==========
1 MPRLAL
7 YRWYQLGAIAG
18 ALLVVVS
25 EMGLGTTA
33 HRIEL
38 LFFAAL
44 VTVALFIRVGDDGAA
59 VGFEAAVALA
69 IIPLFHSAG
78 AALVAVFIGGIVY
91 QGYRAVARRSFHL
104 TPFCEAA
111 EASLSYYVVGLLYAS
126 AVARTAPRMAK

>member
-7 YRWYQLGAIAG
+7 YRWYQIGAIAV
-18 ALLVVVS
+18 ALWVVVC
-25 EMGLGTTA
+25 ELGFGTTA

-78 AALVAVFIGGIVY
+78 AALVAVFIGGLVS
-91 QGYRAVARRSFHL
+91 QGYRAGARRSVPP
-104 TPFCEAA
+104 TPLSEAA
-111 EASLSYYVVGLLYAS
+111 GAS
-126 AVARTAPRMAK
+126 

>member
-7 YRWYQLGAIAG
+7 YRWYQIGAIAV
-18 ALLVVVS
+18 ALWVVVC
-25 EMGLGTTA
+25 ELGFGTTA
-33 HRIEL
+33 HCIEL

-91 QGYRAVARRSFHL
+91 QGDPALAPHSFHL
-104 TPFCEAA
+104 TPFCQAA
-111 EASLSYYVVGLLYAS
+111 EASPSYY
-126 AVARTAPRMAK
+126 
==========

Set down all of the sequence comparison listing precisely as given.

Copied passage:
1 MPRLAL
7 YRWYQLGAIAG
18 ALLVVVS
25 EMGLGTTA
33 HRIEL
38 LFFAAL
44 VTVALFIRVGDDGAA
59 VGFEAAVALA
69 IIPLFHSAG
78 AALVAVFIGGIVY
91 QGYRAVARRSFHL
104 TPFCEAA
111 EASLSYYVVGLLYAS
126 AVARTAPRMAK

>member
-7 YRWYQLGAIAG
+7 YRWYQIGAIAV
-18 ALLVVVS
+18 ALWVVVC
-25 EMGLGTTA
+25 ELGFGTTA

-78 AALVAVFIGGIVY
+78 AALVAVFIGGLVS
-91 QGYRAVARRSFHL
+91 QGYRAGARRSVPP
-104 TPFCEAA
+104 TPLSEAA
-111 EASLSYYVVGLLYAS
+111 GAS
-126 AVARTAPRMAK
+126 

>member
-7 YRWYQLGAIAG
+7 YRWYQIGAIAV
-18 ALLVVVS
+18 ALWVVVC
-25 EMGLGTTA
+25 ELGFGTTA
-33 HRIEL
+33 HCIEL

-91 QGYRAVARRSFHL
+91 QGDPALAPHSFHL
-104 TPFCEAA
+104 TPFCQAA
-111 EASLSYYVVGLLYAS
+111 EASPSYY
-126 AVARTAPRMAK
+126 